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Mississippi Baptists ask Legislature to remove Confederate symbol from state flag

EDITOR’S NOTE: This story has been updated to indicate the Mississippi state flag was adopted in 1894.

JACKSON (BP) — Offering a “voice of healing in the name of Jesus Christ,” Mississippi Baptists asked the Legislature Tuesday (June 23) to replace the state flag with a design that does not include the Confederate flag.

National racial tension and discussions regarding the flag in recent days prompted the move, Mississippi Baptist Convention Board (MBCB) Executive Director and Treasurer Shawn Parker said in a press conference today in Jackson.

“Our position on this is motivated by our understanding of the teaching of Jesus Christ,” Parker said, referencing the golden rule found in Matthew 7:12 to do unto others as you would have them do unto you, and the second greatest commandment, to love your neighbor as yourself, found in Matthew 22:39.

“We take these teachings quite seriously and believe that this is indeed a moral issue and a Gospel issue for our state, and therefore we want to be not a political player in the process,” Parker said. “We want to be a prophetic voice, and our hope is that our stand and our conviction will bring healing to the racial tensions that are felt in Mississippi.”

Parker read a statement signed by Mississippi Baptist Convention (MBC) President Ken Hester; Jim Futral, MBCB executive director-treasurer emeritus; Kenny Digby, executive director-treasurer of the Christian Action Commission, the full 15-member MBCB executive committee, and all living former MBC presidents, spanning 1984-2019.

“We encourage our governor and state legislature to take the necessary steps to adopt a new flag for the state of Mississippi that represents the dignity of every Mississippian and promotes unity rather than division,” the statement reads in part. “We further encourage all Mississippi Baptists to make this a matter of prayer and to seek the Lord’s guidance in standing for love instead of oppression, unity instead of division, and the Gospel of Christ instead of the power of this world.”

Hester, one of four Mississippi Baptists who spoke at the conference, said he hopes the move sends a message of unity to African American Southern Baptists in Mississippi.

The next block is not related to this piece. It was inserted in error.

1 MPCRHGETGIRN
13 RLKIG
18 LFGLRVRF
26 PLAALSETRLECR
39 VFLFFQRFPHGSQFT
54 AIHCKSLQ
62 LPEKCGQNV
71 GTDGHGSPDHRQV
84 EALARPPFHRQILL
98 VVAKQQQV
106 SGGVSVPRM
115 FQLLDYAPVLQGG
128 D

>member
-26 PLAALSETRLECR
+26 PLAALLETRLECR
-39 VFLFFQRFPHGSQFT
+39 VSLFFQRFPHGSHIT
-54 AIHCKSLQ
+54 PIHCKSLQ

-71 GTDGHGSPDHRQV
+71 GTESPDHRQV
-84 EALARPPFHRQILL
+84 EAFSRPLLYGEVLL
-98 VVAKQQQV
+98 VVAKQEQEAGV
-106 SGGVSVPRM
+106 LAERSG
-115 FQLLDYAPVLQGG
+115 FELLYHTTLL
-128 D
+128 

“But I also hope that this sends a message to the African American pastors that I have had conversations with, that are Mississippi Baptists,” Hester said, “I hope it sends a message to them and to their congregations that we would rally together to win Mississippi, all of Mississippi and the world to Jesus Christ.”

Hester said the current flag should be discontinued also in light of “the teachings of the apostle John who said let us not love in word or in tongue only, but also in deed and in truth.”

Pastor Larry Young, the first African American elected as an MBC officer, was not present at the press conference. But he told Baptist Press he agrees that the flag should be removed. He served two terms as MBC second vice president in 2014 and 2015.

“My thought process is the Scripture clearly states that if it offends my brother to eat rice, I will not eat rice,” said Young, pastor of Spangle Banner Missionary Baptist Church in Pace. “And the problem with the flag is it is offensive to some, and even though where you stand in regards to what the rebel portion represents, inasmuch as it is offensive to some, that makes it offensive to all. So I’m all for changing the design of it.”

Adopted in 1894, the Mississippi flag is the only state flag that retains the Confederate battle flag in its design. The Confederate flag is the flag canton, in the upper left-hand corner, and is surrounded by three broad horizontal stripes in red, white and blue.

The Southern Baptist Convention repudiated the display of the Confederate flag in a 2016 resolution called “On Sensitivity And Unity Regarding The Confederate Battle Flag.”

In making the request, Parker said he believed he was speaking for the majority of the nearly 2100 Southern Baptist churches in the state, which comprise nearly 600,000 members.

“We would be presumptuous theologically if we said this statement represents every Mississippi Baptist,” Parker said, “but we do believe it represents the vast majority of Mississippi Baptists.”

Futral and Clarence Cooper, MBCB executive committee president, also spoke at the event.